Of the 18 fighters at UFC 62, only four were drug-tested; of the 16 competing at PRIDE’s first Vegas show, 10 were asked to fill up the cup; at UFC 64, seven.

While the seeming randomness of the tests would ostensibly deter athletes from using, Bonnar, Randleman, Nastula, and Belfort all apparently conspired to argue against that theory.

What’s good for one should be good for all. Testing should be mandatory for everyone and anyone walking into the major promotions, regardless of their position on the card.

Better yet: solicit random testing at fighter camps, negating the possibility that athletes could “cycle off” banned substances in order to produce a clean sample. It would take time and effort, but either the commissions are serious in their pursuit of a level playing field or they’re just doing the bare minimum to keep up appearances.

7) The athletic commissions need to relax — and get tough

The NSAC had its heart in the right place when it refused to sanction “Butterbean” in a freestyle fight against Mark Hunt (Pictures); they argued Hunt’s wins over Wanderlei Silva (Pictures) and Mirko Filipovic (Pictures) gave him an unfair mat advantage over the green ‘Bean.

The ruling was awfully superficial, though: Hunt’s ground game didn’t win him either of those fights, and judging from his rapid collapse against Josh Barnett (Pictures) once it hit the canvas, he wasn’t going to be a terror there anytime soon. A bout that seemed predestined to provide some good slugfest fodder was scrapped for ill-informed reasons.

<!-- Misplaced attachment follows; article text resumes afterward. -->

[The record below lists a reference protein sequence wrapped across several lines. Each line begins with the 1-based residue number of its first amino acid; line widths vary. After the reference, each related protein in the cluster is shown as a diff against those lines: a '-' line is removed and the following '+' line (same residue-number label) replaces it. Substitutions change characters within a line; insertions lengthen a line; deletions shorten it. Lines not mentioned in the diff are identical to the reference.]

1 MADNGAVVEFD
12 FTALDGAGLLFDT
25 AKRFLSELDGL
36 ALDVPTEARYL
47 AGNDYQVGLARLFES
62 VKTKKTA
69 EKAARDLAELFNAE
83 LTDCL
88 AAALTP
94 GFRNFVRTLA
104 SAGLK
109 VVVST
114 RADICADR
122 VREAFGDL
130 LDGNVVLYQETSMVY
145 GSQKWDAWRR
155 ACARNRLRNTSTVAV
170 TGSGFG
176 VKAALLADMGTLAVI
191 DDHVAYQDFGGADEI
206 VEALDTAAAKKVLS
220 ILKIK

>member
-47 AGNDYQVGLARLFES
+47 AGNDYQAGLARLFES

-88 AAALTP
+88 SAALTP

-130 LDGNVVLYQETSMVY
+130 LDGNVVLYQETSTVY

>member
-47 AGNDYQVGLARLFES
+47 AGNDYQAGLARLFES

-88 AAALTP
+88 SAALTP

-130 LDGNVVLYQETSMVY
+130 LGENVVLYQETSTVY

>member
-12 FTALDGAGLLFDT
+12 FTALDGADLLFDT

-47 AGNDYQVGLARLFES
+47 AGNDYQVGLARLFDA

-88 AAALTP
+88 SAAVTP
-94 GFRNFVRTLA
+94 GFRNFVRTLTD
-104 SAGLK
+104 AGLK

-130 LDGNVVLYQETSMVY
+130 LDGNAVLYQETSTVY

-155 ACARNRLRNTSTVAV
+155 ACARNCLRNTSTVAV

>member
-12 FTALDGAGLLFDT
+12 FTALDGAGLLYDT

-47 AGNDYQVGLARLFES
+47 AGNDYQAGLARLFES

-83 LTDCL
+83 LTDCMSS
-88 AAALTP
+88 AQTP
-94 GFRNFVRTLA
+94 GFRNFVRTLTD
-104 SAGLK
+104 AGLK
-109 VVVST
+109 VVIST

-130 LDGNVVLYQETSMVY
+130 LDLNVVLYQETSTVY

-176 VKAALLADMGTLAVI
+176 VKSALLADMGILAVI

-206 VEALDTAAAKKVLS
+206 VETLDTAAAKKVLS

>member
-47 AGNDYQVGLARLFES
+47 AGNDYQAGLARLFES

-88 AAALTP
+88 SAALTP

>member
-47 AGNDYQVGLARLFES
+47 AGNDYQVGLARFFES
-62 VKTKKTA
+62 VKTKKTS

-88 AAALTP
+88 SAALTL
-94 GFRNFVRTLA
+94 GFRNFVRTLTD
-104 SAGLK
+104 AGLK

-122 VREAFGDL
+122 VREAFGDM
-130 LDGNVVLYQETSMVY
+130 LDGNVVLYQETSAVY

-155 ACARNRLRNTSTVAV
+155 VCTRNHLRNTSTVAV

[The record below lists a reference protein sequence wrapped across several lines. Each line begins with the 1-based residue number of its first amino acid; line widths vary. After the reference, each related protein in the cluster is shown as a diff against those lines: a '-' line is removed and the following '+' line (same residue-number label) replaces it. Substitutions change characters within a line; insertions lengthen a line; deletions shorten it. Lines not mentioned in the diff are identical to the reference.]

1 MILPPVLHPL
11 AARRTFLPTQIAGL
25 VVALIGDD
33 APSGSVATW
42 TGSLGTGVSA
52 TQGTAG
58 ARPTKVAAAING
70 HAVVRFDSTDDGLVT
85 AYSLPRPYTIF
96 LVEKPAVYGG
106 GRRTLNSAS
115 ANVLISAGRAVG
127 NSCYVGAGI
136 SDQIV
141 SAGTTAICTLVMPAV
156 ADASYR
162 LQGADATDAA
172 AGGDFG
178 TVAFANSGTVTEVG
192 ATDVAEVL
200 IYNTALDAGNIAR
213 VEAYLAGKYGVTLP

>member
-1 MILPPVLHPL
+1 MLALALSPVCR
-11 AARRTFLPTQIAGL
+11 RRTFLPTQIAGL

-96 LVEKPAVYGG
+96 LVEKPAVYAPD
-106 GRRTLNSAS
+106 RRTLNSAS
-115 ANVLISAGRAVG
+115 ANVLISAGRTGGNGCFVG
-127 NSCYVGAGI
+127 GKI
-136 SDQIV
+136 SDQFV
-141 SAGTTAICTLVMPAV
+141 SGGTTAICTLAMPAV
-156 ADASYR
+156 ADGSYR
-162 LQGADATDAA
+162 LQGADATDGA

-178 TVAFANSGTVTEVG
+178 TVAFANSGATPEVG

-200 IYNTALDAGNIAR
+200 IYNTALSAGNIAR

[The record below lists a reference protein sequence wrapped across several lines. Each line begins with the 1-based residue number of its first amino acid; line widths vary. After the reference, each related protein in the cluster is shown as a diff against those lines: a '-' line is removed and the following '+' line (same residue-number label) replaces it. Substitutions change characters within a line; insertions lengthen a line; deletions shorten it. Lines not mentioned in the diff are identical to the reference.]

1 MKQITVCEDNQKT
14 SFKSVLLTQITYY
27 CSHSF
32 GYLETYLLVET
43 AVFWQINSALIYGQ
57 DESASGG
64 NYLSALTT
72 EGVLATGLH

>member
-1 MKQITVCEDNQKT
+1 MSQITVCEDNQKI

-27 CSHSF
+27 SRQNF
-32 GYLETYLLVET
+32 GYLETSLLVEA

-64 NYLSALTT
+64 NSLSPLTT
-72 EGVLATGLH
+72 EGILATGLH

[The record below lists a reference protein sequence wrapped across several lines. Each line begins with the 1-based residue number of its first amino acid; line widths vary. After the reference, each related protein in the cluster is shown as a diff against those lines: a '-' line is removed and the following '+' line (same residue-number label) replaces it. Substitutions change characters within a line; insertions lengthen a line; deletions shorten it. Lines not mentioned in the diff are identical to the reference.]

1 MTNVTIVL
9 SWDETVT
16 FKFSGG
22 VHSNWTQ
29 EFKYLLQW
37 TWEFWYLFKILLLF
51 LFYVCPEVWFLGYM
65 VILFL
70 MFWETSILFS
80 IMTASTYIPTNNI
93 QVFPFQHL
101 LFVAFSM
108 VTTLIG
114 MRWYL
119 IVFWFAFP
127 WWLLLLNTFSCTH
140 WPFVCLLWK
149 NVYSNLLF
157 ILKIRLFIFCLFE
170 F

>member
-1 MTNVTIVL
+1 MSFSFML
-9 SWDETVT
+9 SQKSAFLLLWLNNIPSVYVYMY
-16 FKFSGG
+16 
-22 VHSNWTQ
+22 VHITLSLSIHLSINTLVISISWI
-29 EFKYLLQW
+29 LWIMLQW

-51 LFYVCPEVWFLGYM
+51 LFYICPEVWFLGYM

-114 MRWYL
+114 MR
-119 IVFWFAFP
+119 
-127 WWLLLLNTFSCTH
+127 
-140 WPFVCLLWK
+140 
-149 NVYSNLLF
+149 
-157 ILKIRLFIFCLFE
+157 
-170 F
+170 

That ignorance was far more pronounced in California director Armando Garcia’s proclamation that Brian Ebersole (Pictures)’s bout against Shannon Ritch (Pictures) looked “suspicious,” and that Ebersole would be suspended from competition as a result.

Obviously, Garcia had never seen a cartwheel guard pass before.

Commissions prioritize safety of the fighters above all, but that edict needs to be tempered with more than just a passing knowledge of the MMA game and its many variables.

On the flip side of the coin, Garcia and his team had no compunction over allowing an 0-0 Cesar Gracie (Pictures) to make his MMA debut against a 21-7 Frank Shamrock (Pictures). That pointless contest ended in seconds — it should’ve also ended any commission’s desire to value box office over someone’s health.

I cringed when I saw Ortiz batter a helpless Ken Shamrock (Pictures) a third straight time. When a 42-year-old man displays no propensity for being competitive, is that a fight that really should be allowed to take place?

Before you answer, think about who’s more likely to get their brains served up scrambled: an agile young man with youth on his side, or a plodding middle-aged pug with too much heart for his own good.

6) Frank Shamrock (Pictures) needs to fight …

Yes, Frank. We know you make lots of money just “being Frank Shamrock (Pictures),” and we know you won’t “sellout” to Dana White and his Evil Empire. Still, would it kill you to take a competitive bout once in awhile? As intriguing as a fight with Phil Baroni (Pictures) is, does it really deserve multiple years of hyperbole?

In the International Fight League, you have an opportunity to tangle with Carlos Newton (Pictures), Renzo Gracie (Pictures), or even Bas Rutten (Pictures). All would be well-matched fights with strong interest from fans. Instead of producing painful comedy bits on YouTube, how about using that time to negotiate a bout and start scrapping? Remember: fans chide you because it’s frustrating to watch you sit on the sidelines. They want to see the guy that decimated Tito Ortiz (Pictures), or the guy that drove Igor Zinoviev’s head through the mat like a fencepost … not the paper tiger from the Burger King commercial.

So, please, Frank: answer a bell other than the one at your front door.
<h2>Fight Finder</h2>